Theatre department performs “The Curious Savage”

Darla Shaler, Campus Currents

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After months of preparation the theatre department proudly presented their mainstage play The Curious Savage, attracting parents, faculty, and students to a night of laughter, mystery, and a thought-provoking story.
Performed for the public on November 9 and 10, The Curious Savage featured 19 actors and 11 crew members sharing the story of a woman who was wrongly put in an asylum by her stepchildren.

“Her (Ethel’s) quirkiness was really easy for me to attach myself to. The character herself is so kind and so sweet that it was very rewarding to be her,” said senior Rose Johnson who played the lead role of Ethel Savage.

After Ethel’s husband dies and leaves her ten million dollars, Ethel’s three stepchildren Samantha (Sicily Stull), Lily (Gwendolyn Roland), and Titus (Michael Padial) throw her in a psychiatric ward in hopes of securing her money.
At first, Ethel despises the asylum and tries to escape, but soon thereafter she begins to love the residents–quirks and all.

Ethel befriends Fairy May (Parker Guarisco), a free-spirited compulsive liar, Jeffrey (Chance Fillastre), the man hiding an invisible scar, Florence (Makaylee Secrest), the woman with an imaginary child, Hannibal (Nic Eberly), the not-so-skilled violinist, Mrs. Paddy (Meghan Walker), a silent woman who only speaks when she says what she hates, and Miss Wilhelmina (Alyse Gibson), an asylum director.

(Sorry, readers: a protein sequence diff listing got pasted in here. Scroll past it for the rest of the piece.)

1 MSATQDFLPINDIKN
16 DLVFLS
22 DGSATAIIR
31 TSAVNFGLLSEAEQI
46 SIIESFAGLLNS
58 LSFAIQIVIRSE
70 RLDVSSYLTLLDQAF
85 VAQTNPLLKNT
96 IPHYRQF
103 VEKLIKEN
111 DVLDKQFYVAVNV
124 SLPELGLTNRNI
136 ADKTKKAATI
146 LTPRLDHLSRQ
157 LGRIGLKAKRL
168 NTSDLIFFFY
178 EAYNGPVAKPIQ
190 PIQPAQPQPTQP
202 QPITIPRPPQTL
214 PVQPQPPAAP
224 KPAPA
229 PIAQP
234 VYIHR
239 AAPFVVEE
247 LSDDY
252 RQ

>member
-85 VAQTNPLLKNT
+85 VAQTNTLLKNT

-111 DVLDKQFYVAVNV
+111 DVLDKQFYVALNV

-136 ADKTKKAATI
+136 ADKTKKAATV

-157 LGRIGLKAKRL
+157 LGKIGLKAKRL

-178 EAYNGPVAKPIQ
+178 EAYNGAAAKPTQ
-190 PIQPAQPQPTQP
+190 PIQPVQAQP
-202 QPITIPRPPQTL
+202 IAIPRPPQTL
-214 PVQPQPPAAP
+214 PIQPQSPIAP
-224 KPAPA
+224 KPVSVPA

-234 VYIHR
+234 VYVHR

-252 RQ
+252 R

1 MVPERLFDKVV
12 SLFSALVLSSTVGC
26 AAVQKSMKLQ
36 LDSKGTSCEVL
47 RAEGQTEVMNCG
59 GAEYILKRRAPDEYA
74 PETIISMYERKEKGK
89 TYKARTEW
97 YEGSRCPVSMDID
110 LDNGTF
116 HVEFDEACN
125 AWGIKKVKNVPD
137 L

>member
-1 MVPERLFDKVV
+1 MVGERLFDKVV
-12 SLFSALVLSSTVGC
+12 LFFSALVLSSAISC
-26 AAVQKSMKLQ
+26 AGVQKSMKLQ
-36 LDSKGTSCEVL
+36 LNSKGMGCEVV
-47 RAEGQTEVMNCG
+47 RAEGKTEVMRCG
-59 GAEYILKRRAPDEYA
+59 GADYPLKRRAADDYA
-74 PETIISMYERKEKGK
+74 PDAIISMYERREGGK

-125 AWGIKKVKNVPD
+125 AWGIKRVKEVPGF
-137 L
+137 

“It was important to me that they portray the characters with warmth and dignity rather than caricatures,” said theatre teacher and director Cristin Ponjuan. The play showed themes of self-discovery and breaking out of one’s comfort zone, and Ponjuan challenged her students to find the humor in each character.

“It’s a beautiful and important story to tell, and I am so proud of the kids,” Ponjuan said.

Ethel’s trickery, the residents’ odd quirks, and the stepchildren’s arrogance had the audience in fits of laughter throughout the performance. Even after a brief intermission, audience members hurried back to their seats for Act II.

The plot concluded with Ethel warding away her step children from finding her money and her finally being released from the ward. Ethel realizes she has come to love the residents and the peace and comfort of not worrying about the rest of the world. However, she knows she cannot isolate herself forever and leaves to face her future and the outside world.

When the final curtain closed, the actors in the curtain call were met with a screaming audience, and confetti fell from the balcony.

If anyone missed this mainstage production, the musical Into the Woods will be on the mainstage in the spring.

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